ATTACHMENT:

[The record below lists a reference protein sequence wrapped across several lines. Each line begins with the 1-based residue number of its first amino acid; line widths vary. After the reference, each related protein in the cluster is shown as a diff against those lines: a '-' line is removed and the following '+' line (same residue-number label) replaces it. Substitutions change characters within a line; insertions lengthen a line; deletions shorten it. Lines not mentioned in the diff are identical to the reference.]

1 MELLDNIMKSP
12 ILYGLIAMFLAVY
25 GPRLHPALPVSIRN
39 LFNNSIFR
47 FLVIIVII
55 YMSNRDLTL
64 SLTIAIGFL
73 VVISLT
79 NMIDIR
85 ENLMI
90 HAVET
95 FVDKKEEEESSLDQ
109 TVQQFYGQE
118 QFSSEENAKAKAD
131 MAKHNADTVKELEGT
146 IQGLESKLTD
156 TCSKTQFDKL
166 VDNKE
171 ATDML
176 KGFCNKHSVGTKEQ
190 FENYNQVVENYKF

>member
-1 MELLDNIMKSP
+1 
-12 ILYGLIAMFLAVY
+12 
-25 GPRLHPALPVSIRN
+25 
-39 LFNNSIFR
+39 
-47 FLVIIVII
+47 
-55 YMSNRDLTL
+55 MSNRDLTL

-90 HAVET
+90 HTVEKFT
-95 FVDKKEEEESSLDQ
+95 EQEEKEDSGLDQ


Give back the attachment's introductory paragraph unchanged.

[The record below lists a reference protein sequence wrapped across several lines. Each line begins with the 1-based residue number of its first amino acid; line widths vary. After the reference, each related protein in the cluster is shown as a diff against those lines: a '-' line is removed and the following '+' line (same residue-number label) replaces it. Substitutions change characters within a line; insertions lengthen a line; deletions shorten it. Lines not mentioned in the diff are identical to the reference.]